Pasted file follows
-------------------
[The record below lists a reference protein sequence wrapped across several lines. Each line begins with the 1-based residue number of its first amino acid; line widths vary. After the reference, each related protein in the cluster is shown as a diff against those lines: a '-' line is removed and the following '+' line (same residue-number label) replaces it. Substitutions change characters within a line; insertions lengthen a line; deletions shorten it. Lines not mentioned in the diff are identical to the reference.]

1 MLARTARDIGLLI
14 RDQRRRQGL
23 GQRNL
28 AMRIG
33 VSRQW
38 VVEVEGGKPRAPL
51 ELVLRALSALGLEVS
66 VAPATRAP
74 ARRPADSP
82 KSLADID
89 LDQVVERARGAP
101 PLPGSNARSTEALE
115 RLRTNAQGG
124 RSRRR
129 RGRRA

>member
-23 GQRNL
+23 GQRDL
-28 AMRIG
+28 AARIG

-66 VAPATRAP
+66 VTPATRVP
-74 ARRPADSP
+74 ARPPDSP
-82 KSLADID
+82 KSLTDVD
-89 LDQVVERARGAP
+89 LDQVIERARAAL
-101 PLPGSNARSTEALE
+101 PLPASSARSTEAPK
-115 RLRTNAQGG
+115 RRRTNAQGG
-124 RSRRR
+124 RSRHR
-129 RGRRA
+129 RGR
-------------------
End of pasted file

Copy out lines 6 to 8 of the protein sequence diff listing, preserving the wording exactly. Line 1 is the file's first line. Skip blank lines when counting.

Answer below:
33 VSRQW
38 VVEVEGGKPRAPL
51 ELVLRALSALGLEVS